Dudley Gallery, second notice
|Topic||Dudley Gallery, second notice|
|Standards||PRB aesthetic standards|
|Notes||Leslie rebuke for $ painting.|
75 November 6 Academy
The Dudley Gallery, second notice.
Rossetti, William M. "The Dudley Gallery." Academy (November 6, 1875): 183. Web. 21 Sept. 2011.
The exhibition is not very interesting, according to Rossetti, so he states that he intends to merely discuss a few figure-pictures as they stand on the walls. Among the works and artists he discusses, he admonishes R. Macbeth as "a painter who could come right, if he chooses," in his painting technique. He also criticizes frequent exhibiter and PRB-aligned artist Charles Leslie for showing a poor, unmeaning, flimsy affair that, according to Rossetti, Charles Leslie must recognize but "possibly customers" would not. Rossetti faults Leslie, saying he has "much mistaken his vocation, and is frittering away his gifts . . . his paintings of this category are all, more or less, poor, unmeaning, flimsy affairs: the present one is mere vacuity in purpose and performance. This is a recurring Rossetti issue: art whose purpose is first to satisfy the fashionable criteria of an uninformed market at the expense of meaningful, true art.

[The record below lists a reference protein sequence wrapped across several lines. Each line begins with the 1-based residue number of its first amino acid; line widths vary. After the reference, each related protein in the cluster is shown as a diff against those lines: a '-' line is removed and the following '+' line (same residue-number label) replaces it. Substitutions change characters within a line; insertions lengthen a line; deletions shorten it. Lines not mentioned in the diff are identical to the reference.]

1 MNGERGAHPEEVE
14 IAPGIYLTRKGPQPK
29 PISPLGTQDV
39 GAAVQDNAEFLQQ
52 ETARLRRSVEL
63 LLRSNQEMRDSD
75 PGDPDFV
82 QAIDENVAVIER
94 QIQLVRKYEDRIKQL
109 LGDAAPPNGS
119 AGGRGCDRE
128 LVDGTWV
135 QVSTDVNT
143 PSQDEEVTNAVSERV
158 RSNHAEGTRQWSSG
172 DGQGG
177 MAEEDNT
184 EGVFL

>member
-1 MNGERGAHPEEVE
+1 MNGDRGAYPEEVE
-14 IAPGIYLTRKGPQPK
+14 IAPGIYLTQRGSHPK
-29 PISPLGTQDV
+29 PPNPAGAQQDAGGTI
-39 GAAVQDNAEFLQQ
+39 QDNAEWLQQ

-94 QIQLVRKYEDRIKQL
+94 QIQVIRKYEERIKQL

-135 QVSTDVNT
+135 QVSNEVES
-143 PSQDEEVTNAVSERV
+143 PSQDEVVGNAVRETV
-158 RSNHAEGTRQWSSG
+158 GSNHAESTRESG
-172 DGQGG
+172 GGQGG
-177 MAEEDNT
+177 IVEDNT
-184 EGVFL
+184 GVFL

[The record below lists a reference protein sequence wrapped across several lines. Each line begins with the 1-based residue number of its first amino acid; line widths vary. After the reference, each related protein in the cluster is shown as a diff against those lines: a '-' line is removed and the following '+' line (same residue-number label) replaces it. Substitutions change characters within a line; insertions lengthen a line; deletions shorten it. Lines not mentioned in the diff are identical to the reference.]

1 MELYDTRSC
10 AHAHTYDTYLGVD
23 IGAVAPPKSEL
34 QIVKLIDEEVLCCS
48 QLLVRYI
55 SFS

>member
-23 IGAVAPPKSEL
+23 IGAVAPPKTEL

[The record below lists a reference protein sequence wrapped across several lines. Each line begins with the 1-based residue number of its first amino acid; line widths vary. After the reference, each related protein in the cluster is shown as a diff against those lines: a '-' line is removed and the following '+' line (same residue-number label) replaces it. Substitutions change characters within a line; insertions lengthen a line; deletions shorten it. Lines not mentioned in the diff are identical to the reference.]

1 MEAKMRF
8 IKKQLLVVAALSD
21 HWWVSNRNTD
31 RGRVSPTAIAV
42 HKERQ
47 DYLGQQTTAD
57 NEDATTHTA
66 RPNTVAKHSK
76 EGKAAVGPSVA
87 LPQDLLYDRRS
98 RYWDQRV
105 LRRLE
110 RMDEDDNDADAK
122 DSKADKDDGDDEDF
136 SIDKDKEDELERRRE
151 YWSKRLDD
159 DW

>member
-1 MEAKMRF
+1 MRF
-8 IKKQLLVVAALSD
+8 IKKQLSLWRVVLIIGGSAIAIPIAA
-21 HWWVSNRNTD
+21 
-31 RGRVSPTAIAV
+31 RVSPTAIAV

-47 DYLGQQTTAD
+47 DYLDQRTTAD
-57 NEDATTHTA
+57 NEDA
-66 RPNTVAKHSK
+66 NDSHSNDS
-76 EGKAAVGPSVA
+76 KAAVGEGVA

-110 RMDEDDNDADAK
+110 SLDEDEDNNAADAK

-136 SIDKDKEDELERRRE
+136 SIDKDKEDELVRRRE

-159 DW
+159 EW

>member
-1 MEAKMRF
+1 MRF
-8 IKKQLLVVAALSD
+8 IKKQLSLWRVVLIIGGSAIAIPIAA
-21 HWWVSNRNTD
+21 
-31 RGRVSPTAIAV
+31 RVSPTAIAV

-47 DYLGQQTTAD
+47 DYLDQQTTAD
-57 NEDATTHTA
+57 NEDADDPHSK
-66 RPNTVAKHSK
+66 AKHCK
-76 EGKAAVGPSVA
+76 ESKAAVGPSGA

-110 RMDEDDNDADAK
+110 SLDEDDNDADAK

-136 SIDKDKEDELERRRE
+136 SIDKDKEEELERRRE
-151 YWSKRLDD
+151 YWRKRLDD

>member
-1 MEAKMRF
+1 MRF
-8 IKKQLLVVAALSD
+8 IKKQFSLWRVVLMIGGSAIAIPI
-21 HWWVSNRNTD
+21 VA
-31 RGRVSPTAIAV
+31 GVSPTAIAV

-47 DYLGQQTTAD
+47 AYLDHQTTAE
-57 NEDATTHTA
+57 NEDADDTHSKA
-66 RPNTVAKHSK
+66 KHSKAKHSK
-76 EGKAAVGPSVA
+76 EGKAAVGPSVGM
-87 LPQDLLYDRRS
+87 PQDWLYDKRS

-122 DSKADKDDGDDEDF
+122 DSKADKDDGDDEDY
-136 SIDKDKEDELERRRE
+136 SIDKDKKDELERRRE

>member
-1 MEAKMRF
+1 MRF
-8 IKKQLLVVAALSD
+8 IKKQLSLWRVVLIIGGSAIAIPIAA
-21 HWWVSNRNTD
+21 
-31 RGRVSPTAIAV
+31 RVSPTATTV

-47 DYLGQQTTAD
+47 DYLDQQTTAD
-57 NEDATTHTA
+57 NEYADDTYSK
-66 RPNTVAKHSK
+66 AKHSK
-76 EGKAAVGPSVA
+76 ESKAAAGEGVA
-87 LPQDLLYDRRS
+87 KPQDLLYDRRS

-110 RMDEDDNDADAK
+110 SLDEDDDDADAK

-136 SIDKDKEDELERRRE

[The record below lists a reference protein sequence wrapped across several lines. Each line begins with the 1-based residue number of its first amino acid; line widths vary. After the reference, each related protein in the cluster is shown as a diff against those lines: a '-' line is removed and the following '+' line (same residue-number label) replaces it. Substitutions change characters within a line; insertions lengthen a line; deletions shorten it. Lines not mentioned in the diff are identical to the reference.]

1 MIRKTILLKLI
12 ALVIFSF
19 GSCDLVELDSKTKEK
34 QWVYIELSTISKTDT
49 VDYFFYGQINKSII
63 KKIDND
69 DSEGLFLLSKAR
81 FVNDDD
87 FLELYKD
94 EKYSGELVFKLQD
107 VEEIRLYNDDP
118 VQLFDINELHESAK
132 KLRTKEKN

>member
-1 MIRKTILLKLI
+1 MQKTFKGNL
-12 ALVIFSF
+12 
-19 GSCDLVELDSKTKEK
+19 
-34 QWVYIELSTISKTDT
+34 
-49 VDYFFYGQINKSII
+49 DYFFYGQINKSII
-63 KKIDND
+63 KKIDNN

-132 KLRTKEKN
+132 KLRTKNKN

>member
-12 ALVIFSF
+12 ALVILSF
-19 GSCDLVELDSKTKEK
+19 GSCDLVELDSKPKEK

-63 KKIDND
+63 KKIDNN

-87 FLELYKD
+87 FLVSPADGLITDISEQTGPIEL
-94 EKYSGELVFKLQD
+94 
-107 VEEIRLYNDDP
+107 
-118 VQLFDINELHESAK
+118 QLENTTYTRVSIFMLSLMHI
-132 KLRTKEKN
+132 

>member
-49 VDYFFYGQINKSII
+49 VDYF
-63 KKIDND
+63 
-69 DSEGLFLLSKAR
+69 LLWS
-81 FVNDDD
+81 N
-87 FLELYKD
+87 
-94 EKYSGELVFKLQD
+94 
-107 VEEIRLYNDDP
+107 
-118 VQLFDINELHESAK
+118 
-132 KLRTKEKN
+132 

Among landscape exhibitors, Rossetti notes Moore, Hemy and Goodwin as painters who know how to "put into their productions such a weight of perception and impression" to create authentic, powerful work. Rossetti praises the work of the Alma-Tademas, two members of his Cheyne Walk circle of associates are mentioned, then Rossetti turns to animal-subjects with only brief mention of several works in passing, plus a mention of exceptional flower painting.
Standards of Judgment:
Rhetoric and tone:
Rossetti, William Michael. Some Reminiscences of William Michael Rossetti. Vol. 2. New York: Charles Scribner, 1906. Print.